Disciples may have new ways of expressing their views on important moral, ethical or religious issues at General Assembly meetings as part of a report discussed at the Oct. 31-Nov. 1 Administrative Committee. The report recommends combining three categories of General Assembly business (Sense of the Assembly Resolutions, Study Documents, and Items for Research and Reflection) into a new category – Call of the Assembly to the Church for Study, Reflection and Action.
(Indianapolis, Ind. – DNS – Nov. 1, 2008) – Disciples may have new ways of expressing their views on important moral, ethical or religious issues at General Assembly meetings as part of a report discussed at the Oct. 31-Nov. 1 Administrative Committee.
The report was among a number of items brought before the fall Administrative Committee meeting. It recommends combining three categories of General Assembly business (Sense of the Assembly Resolutions, Study Documents, and Items for Research and Reflection) into a new category – Call of the Assembly to the Church for Study, Reflection and Action.
The Standing Committee on Renewal and Structural Reform (SCRSR) developed the proposal following a request from the Administrative Committee at its meeting in mid-April, to look at new ways for the Church to address issues of pressing social concern. Many of those issues have come before the General Assembly as Sense of the Assembly resolutions.
“This proposal from the standing committee looks at news ways for churches to engage in the discussion of controversial issues, with an emphasis on prayerful discussion resulting in faithful action,” said General Minister and President Sharon Watkins.
The new process suggests that the General Board select no more than three Calls to come before each General Assembly. The purpose in limiting the number of Calls is to place a realistic agenda before the church of what can be accomplished between assemblies, standing committee members say. However, the Office of General Minister and President will be required to list all Calls that were considered in the General Assembly docket. The 2007 General Assembly looked at 11 business items that fit in the three categories that may be combined.
“We hope this process will allow all parts of the Church to engage more deeply in matters of theological, ethical and moral importance,” said Associate General Minister and Vice-President Todd Adams, who made the report on behalf of the SCRSR. “We believe three Calls is a manageable number that will allow congregations, regions, general ministers and our partners to equip themselves to carry out study, reflection and action.”
The SCRSR suggests several criteria that a Call should meet prior to submission:
A Call proposal must be submitted with a brief historical statement, rationale describing why this issue should be considered by the whole church, and a list of resources that can be made available to inform the Church in its consideration of and action on the issue.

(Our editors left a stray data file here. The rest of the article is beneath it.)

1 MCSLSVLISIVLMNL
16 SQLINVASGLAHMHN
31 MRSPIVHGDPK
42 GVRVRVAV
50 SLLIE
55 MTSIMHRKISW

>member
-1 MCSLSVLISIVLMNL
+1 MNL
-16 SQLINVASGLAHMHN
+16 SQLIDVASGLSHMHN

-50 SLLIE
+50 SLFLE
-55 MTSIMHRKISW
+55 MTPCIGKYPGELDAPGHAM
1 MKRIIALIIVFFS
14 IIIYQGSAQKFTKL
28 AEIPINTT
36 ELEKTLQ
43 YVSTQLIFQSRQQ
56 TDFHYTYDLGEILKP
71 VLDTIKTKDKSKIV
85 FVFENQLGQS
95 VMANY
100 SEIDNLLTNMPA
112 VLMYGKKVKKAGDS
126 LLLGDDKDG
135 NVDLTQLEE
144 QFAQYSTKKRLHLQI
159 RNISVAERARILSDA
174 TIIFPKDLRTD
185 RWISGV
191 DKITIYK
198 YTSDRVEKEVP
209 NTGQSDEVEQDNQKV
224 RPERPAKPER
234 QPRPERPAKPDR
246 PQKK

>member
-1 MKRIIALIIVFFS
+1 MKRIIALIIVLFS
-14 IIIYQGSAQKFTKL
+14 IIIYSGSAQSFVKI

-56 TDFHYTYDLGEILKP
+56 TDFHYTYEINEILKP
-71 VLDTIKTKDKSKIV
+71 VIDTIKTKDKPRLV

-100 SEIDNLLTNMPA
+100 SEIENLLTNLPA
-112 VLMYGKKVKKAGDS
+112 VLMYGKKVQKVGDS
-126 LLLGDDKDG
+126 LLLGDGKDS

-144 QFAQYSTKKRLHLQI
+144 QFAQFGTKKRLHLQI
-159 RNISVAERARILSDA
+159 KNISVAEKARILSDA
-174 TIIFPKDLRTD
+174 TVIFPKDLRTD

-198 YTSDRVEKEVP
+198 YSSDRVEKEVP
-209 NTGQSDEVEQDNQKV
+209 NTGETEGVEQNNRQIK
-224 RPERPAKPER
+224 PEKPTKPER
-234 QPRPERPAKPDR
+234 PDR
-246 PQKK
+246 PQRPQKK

A Call will not be eligible for consideration if either of the previous two General Assemblies has looked at the same subject, unless its content or the circumstances leading to its submission are substantially different.
All expressions of the Church – especially congregations, are urged to consider and take action on a moral, ethical or religious matter confronting the church, the nation or the world.
After a review, the General Minister and President (GMP) will forward three suggested Calls to the General Board. The General Board will then review the GMP’s suggestions and decide on the three Calls that will be forwarded to the General Assembly. As part of its deliberations, the General Board will name ways in which the Church is already responding to this matter. The General Board also will attach an estimate of the financial impact, if any, that the Call might incur, along with a proposal for underwriting the cost.
At the General Assembly, each Call will be voted on and the vote recorded. The vote will be to affirm or not to affirm the particular topic as a matter for action throughout the Church. Calls also may be discussed or considered through the use of a number of models, including a Town Hall Format, an All-Assembly session that might involve a pastoral statement by the GMP’s Pastoral Team, or a general question and answer period. Other General Assembly discussion methods might involve a learning track model, a large group discussion model such as World Café, or web-based dialogue.
After the General Assembly, and once the Assembly has engaged a Call, the GMP will write a pastoral letter to the Church urging the Church to further consideration and action. The pastoral letter will be understood to be speaking to the Church not for the Church.
The Administrative Committee accepted the SCRSR report and provided feedback for the standing committee. The SCRSR will meet again in February for further discussion, and will develop a proposal which will be submitted to the General Board in mid-April for its review. The suggested change requires action by the General Assembly which will meet July 29- August 2 in Indianapolis. The 2011 General Assembly is the earliest that the “Call of the Assembly to the Church for Study, Reflection and Action” process could be used.
Written by: Wanda Bryant Wills